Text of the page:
• The field of view requirements are determined as follows:
    • with the driver's seat in the rearmost position, it is possible to see, unobstructed for the full width of the vehicle, a line drawn on the roadway 11 metres ahead of the driver's eye position when looking over the bonnet
    • for the purpose of this requirement the driver's eye position shall lie at the bottom of the 95th percentile eye ellipse (reference Australian Design Rule (ADR) 15/01 clause
    • alternatively, the driver's eye position can be taken as a point 750 millimetres above and 270 millimetres forward of the junction of the seat cushion and seat squab with the seat in the lowest and rearmost position
    • all lights fitted to meet the requirements of Road Traffic (Light Vehicle Standards) Rules 2018 and where applicable Australian Design Rule 6/00 the anchoring, hinge and latching mechanisms are durable and have sufficient strength to secure the hinged section.

The Department for Infrastructure and Transport may request a submission from a Chartered Professional Engineer if doubt exists concerning the strength of components.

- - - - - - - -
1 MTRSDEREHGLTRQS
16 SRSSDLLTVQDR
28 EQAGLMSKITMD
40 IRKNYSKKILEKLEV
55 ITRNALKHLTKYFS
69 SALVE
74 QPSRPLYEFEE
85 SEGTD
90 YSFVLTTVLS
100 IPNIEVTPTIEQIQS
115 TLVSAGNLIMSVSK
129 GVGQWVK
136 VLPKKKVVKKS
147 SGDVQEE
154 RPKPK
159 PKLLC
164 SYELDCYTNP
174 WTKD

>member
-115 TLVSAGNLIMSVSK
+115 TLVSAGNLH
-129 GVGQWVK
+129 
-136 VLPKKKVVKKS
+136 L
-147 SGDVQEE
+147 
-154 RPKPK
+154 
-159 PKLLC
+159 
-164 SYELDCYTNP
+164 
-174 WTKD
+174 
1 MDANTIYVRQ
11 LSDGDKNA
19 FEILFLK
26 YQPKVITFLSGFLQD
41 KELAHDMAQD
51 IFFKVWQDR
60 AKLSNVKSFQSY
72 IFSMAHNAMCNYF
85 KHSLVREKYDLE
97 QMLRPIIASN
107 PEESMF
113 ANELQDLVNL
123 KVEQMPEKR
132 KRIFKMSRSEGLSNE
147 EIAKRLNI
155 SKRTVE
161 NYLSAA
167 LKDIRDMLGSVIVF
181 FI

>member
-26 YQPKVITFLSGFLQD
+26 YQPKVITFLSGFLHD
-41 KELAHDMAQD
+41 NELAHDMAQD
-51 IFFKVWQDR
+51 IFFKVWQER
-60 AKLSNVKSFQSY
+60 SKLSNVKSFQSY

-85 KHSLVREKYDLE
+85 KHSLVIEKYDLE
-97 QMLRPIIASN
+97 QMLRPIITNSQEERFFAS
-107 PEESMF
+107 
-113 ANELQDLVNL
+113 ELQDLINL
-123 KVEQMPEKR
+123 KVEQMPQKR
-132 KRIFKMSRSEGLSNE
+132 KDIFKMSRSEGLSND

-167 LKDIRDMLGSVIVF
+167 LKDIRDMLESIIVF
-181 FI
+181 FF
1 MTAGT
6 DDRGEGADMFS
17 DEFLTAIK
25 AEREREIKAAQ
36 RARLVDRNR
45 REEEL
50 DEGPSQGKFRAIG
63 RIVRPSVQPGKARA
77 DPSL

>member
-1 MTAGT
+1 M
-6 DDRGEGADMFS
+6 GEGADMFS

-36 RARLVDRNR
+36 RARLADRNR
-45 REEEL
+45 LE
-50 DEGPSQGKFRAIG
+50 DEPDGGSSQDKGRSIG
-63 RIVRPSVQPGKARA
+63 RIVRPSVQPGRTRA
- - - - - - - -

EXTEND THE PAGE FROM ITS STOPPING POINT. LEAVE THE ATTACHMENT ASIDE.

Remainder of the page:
In the case of passenger cars and derivatives manufactured on or after 1 January 1969, in addition to the above, an engineering report presented by a Chartered Professional Engineer demonstrating that the vehicle continues to comply with Australian Design Rule requirements, may be required.

Mudguards and mudflaps

Mudguards must be fitted to all road wheels and must cover the full width of the tyre when viewed from directly above.

They must prevent direct contact with the upper half of the wheel in forward collisions and be designed to reduce the dangers to road users from contact with moving wheels.

They must deflect downwards any stones, mud, water or other material thrown upwards by the rotation of the wheels.

For vehicles manufactured on or after 1 July 1988, specific requirements relating to the design and construction are contained in Australian Design Rule 42.

The wheel guard including the mudflap (if fitted) must be no higher than 230 mm from the ground and for off-road vehicles no higher than 300 mm from the ground. For more information on this requirement see the Road Traffic (Light Vehicle Standards) Rules 2018.

Contact DIT Vehicle Standards

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Page last updated 17 December 2021